"Mann's subjects are her small children (a boy, a girl, and a new baby), often shot when they're sick or hurt or just naked. Nosebleeds, cuts, hives, chicken pox, swollen eyes, vomiting—the usual trials of childhood—can be alarmingly beautiful, thrillingly sensual moments in Mann's portrait album. Her ambivalence about motherhood—her delight and despair—pushes Mann to delve deeper into the steaming mess of family life than most of us are willing to go. What she comes up with is astonishing." —Vince Aletti, The Village Voice
"Immediate Family, which was published in 1990, must be counted as one of the great photograph books of our time. It is a singularly powerful evocation of childhood from within and without..." —Luc Sante, The New Republic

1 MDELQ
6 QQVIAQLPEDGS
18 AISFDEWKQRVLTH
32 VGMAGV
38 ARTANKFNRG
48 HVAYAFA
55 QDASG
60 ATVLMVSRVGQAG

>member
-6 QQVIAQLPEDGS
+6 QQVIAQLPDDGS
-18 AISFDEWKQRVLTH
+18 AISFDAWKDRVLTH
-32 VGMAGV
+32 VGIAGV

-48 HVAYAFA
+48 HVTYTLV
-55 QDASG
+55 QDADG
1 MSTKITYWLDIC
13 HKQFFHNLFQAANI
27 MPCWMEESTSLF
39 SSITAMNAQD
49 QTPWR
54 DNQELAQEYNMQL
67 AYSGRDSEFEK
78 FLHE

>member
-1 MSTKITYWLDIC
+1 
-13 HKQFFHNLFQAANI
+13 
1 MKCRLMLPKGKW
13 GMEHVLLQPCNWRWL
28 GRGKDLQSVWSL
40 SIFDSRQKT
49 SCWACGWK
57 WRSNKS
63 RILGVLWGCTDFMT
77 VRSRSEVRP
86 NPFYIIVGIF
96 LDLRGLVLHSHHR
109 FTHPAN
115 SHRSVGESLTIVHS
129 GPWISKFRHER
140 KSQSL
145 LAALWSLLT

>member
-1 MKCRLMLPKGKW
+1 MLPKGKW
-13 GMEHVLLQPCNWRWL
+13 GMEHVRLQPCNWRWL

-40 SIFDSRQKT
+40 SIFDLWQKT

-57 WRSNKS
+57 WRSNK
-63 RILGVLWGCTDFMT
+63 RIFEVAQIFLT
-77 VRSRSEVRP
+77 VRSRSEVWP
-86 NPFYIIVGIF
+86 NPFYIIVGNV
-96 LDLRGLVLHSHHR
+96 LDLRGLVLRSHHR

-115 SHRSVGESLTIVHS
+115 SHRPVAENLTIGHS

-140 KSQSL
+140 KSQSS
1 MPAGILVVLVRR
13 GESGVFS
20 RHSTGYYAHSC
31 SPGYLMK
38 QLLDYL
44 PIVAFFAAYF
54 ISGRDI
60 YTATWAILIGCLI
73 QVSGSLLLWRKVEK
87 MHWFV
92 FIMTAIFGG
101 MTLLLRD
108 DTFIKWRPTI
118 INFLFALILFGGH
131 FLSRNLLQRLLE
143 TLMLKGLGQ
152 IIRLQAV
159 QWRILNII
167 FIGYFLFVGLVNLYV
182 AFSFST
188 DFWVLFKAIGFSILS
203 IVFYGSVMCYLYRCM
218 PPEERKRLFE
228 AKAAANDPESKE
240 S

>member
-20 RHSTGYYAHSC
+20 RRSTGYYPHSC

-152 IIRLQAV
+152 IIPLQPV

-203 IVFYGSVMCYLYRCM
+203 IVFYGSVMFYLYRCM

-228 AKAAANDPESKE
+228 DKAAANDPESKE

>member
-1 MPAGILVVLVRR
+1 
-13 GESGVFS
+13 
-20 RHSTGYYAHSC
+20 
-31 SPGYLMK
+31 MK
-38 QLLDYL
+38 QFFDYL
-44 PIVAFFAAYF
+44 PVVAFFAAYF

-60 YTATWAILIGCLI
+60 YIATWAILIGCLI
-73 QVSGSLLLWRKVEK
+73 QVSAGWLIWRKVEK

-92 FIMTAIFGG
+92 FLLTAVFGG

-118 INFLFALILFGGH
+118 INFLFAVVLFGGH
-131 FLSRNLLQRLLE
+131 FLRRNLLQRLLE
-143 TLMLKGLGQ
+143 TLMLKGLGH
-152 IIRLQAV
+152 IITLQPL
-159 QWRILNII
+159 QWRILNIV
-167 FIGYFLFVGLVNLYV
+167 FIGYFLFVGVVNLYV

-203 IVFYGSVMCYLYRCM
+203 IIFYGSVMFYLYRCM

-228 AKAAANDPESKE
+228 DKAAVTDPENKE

Sally Mann (born in Lexington, Virginia, 1951) is one of America's most renowned photographers. She has received numerous awards, including NEA, NEH, and Guggenheim Foundation grants, and her work is held by major institutions internationally. Mann's many books include What Remains (2003), Deep South (2005), and the Aperture titles At Twelve (1988), Immediate Family (1992), Still Time (1994), Proud Flesh (2009), and The Flesh And The Spirit (2010). She lives in Lexington, Virginia.